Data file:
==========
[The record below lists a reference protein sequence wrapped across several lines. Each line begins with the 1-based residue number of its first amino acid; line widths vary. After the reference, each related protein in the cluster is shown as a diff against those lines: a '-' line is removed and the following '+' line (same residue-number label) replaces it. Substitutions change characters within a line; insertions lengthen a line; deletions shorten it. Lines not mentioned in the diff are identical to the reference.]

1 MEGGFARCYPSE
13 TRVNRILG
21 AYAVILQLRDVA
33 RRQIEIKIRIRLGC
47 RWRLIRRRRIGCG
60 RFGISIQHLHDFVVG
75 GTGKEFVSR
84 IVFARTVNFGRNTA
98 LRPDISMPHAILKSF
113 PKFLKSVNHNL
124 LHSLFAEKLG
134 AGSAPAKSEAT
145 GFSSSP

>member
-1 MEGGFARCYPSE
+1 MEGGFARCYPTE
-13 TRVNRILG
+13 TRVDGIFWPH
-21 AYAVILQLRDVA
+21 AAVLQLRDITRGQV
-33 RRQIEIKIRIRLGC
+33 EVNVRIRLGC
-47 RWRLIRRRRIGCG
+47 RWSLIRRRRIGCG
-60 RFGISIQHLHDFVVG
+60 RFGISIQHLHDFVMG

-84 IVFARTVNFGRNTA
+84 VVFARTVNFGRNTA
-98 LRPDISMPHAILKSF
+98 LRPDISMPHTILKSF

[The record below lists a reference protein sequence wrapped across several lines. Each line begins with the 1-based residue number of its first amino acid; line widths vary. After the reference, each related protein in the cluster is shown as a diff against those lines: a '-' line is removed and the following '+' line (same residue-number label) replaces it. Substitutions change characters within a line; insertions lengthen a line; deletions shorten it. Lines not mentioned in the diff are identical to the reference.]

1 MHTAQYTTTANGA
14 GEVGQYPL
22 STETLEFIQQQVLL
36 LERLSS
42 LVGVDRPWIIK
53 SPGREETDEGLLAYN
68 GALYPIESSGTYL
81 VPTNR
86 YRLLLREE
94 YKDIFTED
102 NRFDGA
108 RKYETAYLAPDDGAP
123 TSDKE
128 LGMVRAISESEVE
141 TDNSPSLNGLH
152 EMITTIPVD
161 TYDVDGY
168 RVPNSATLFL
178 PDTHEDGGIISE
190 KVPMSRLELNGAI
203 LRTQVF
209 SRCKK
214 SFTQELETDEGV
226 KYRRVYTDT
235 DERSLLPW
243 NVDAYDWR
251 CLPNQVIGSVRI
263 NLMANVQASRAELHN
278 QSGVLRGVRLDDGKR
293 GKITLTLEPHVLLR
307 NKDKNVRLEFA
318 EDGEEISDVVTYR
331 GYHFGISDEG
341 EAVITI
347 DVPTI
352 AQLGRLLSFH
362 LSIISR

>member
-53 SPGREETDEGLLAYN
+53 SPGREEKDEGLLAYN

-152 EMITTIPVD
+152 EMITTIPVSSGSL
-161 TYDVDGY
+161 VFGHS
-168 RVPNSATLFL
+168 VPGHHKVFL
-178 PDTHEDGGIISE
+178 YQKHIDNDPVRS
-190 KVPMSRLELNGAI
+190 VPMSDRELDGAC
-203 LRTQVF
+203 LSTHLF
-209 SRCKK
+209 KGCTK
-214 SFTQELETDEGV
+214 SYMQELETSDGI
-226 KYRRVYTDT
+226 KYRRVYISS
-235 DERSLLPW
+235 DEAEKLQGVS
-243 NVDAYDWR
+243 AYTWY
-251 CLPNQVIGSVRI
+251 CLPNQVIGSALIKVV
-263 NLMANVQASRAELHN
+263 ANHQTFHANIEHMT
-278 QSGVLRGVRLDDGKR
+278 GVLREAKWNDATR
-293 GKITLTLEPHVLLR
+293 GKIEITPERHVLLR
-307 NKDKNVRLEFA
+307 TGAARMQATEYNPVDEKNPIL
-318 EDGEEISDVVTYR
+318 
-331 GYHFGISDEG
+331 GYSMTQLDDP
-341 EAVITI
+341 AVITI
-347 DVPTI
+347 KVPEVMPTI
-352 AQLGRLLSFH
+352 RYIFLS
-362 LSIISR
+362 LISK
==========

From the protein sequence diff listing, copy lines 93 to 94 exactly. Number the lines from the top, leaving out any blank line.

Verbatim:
-243 NVDAYDWR
+243 AYTWY